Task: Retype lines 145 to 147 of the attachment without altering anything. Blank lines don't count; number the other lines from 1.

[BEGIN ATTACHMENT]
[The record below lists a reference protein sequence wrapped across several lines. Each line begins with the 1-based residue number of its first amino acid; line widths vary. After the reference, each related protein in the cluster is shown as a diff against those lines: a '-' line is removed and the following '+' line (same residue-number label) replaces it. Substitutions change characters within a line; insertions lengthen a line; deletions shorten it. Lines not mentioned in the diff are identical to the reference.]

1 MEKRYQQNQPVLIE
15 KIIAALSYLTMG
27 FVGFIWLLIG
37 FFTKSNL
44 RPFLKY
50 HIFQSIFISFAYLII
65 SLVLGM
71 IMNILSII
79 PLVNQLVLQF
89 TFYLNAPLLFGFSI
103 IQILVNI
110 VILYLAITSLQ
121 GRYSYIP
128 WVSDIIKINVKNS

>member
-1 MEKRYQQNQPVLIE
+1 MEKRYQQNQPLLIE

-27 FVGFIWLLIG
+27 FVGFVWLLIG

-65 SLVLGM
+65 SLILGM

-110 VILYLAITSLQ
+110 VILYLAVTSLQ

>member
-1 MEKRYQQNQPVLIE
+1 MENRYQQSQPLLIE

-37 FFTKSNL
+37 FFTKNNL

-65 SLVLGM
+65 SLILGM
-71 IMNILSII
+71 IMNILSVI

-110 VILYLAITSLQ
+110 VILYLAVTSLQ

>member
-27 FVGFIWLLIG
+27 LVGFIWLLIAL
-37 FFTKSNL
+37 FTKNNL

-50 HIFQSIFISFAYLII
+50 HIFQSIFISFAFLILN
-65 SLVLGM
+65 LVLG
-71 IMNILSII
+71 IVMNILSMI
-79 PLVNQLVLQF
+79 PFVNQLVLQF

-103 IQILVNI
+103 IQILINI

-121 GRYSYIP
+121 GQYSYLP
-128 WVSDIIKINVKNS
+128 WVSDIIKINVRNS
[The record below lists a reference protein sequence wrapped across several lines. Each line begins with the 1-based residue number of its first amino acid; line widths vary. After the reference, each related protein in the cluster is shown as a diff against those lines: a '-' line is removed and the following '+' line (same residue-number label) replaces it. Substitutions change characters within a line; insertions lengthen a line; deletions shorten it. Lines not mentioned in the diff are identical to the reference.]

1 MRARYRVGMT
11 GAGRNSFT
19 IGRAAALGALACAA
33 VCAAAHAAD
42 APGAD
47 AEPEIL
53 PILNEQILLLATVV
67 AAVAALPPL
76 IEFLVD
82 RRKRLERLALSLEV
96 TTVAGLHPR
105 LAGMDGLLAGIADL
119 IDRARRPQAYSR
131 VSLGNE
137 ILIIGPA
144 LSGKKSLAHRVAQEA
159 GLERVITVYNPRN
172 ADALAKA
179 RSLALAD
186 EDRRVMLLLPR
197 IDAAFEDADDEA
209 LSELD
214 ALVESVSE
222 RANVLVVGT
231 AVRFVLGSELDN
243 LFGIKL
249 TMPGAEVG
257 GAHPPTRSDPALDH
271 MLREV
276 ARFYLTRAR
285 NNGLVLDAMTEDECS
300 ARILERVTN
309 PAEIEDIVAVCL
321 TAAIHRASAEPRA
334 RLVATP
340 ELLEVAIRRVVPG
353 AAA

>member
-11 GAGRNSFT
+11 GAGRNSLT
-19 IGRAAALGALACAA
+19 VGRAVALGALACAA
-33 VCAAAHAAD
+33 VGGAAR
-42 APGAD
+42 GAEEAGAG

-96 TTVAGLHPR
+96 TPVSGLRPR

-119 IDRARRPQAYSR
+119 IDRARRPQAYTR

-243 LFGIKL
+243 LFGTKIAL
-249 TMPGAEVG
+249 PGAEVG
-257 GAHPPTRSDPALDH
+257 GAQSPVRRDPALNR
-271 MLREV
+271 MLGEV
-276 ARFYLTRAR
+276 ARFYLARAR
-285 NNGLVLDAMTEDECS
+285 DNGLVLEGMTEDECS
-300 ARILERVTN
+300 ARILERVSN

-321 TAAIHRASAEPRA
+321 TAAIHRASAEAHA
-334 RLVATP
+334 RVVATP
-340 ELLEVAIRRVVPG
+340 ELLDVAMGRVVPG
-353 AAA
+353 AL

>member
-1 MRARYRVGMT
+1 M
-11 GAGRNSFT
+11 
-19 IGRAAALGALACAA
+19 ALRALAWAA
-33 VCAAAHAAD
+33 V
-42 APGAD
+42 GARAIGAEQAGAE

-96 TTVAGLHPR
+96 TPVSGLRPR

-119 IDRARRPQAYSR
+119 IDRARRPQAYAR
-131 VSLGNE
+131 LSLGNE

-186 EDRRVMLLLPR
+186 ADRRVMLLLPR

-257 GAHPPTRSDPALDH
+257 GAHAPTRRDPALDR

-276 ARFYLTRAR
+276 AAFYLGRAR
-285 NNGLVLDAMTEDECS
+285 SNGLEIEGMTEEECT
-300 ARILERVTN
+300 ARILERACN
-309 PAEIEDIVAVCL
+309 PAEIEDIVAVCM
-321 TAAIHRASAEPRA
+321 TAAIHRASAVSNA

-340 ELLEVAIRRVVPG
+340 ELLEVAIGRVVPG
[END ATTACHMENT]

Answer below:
-186 EDRRVMLLLPR
+186 ADRRVMLLLPR

-257 GAHPPTRSDPALDH